At the same time, the popular mania for privacy meant that people resented the need for an official intrusion across the sanctum's threshold. The police force, after all, was only thirty years old at the time: the people of England, wary of surveillance, had only allowed an official body of patrolmen since 1829, and the detective force was only established in 1842. People were still getting used to the idea of patrolling bobbies, let alone plain-clothes "spies" who insinuated themselves into every nook and cranny of a person's home. Detectives, as one period writer puts it, are "stained with vile associations, and unfit company for honest gentlemen." Not only are they drawn the lower classes, but their sneaking, near-villainous work makes them even more undesirable. So at the same time that newspaper articles were demanding that the Kent murderer be found, they also displayed a vicarious resentment on the Kent family's behalf at having to open the secrets of their family life to an outsider.
There are other points in Mr. Whicher when one set of social assumptions does battle with another. When, for example, Whicher arrests Constance, the sixteen-year-old daughter of the Kent family, the public is outraged that a man from the lower classes would be so brazen as to accuse a respectable middle-class girl, especially when the nursemaid, Elizabeth Gough, makes a much handier scapegoat. Indeed, certain periodicals go so far as to suggest that Whicher's crime against Constance is worse than the murder itself:
If Mr. Whicher's opinion was wrong, then beyond all question a crime infinitely exceeding in enormity the murder of Francies Saville Kent has been committed, from which, Constance, poor girl, will suffer till her dying day.
The idea that the very accusation of a potentially innocent girl "infinitely exceed[s] in enormity" the carving-up of a four-year-old child, and that she will suffer for it "until her dying day" is astounding, and revealing. The British public was accustomed to view crime as a character flaw of the poverty-stricken masses, not as something likely to be perpetrated by a virginal middle-class daughter. And the outrage at the very suggestion that Constance might be guilty makes a person wonder whether the writers of these articles would prefer, even if she had committed the crime, that lower-class folks like Jack Whicher refrain from nosing about the dirty laundry of the middle class.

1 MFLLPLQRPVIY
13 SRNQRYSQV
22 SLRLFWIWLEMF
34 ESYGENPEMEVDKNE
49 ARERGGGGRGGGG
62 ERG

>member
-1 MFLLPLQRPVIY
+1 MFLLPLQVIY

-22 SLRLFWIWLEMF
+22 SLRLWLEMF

Whicher's own assumptions, though, seem equally backward to a modern reader: he hears rumors that Constance's mother had gone insane while pregnant with her, and since madness was thought to pass almost infallibly from mother to daughter, Constance herself comes under suspicion. (Thomas Cooley suggests in his Ivory Leg in the Ebony Cabinet that simply being female in the absence of a strong male presence, as Constance would have been at her boarding school, was tantamount to insanity to the thinking of the period.) Neither set of underlying assumptions here - the classist scapegoating of a servant over a lady, or the sexist leap to female madness - are exactly admirable by modern standards, which makes for interesting reading when they go head-to-head.
I've seen some critiques of The Suspicions of Mr. Whicher for spending too much time on cultural and literary concerns peripheral to the nitty-gritty details of the actual crime, but to me, those same explorations were exactly what made the book fascinating. I might not recommend it to someone looking for a straight true-crime treatment, but for those interested in Victorian social or literary history, it's a quick, solid read that brings up a number of larger points while maintaining a lively narration of the Kent murder itself.
(The Suspicions of Mr. Whicher was my fourth book for the Dewey Decimal Challenge.)